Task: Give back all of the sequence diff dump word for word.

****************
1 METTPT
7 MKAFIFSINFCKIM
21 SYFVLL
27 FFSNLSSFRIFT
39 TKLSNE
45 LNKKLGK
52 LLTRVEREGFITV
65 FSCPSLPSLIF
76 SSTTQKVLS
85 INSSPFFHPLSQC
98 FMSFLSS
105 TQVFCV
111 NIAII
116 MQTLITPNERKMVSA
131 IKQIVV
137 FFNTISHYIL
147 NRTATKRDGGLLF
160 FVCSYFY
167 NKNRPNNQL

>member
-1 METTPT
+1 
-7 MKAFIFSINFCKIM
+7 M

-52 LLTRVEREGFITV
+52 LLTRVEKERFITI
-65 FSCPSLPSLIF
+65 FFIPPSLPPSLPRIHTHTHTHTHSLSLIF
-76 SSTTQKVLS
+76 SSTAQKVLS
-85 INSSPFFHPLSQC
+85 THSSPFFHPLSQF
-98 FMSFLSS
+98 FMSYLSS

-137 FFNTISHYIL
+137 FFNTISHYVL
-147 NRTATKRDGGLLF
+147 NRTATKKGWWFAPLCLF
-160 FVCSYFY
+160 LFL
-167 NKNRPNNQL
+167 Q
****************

1 METTPT
7 MKAFIFSINFCKIM
21 SYFVLL
27 FFSNLSSFRIFT
39 TKLSNE
45 LNKKLGK
52 LLTRVEREGFITV
65 FSCPSLPSLIF
76 SSTTQKVLS
85 INSSPFFHPLSQC
98 FMSFLSS
105 TQVFCV
111 NIAII
116 MQTLITPNERKMVSA
131 IKQIVV
137 FFNTISHYIL
147 NRTATKRDGGLLF
160 FVCSYFY
167 NKNRPNNQL

>member
-1 METTPT
+1 
-7 MKAFIFSINFCKIM
+7 M

-52 LLTRVEREGFITV
+52 LLTRVEKERFITI
-65 FSCPSLPSLIF
+65 FFIPPSLPPSLPRIHTHTHTHTHSLSLIF
-76 SSTTQKVLS
+76 SSTAQKVLS
-85 INSSPFFHPLSQC
+85 THSSPFFHPLSQF
-98 FMSFLSS
+98 FMSYLSS

-137 FFNTISHYIL
+137 FFNTISHYVL
-147 NRTATKRDGGLLF
+147 NRTATKKGWWFAPLCLF
-160 FVCSYFY
+160 LFL
-167 NKNRPNNQL
+167 Q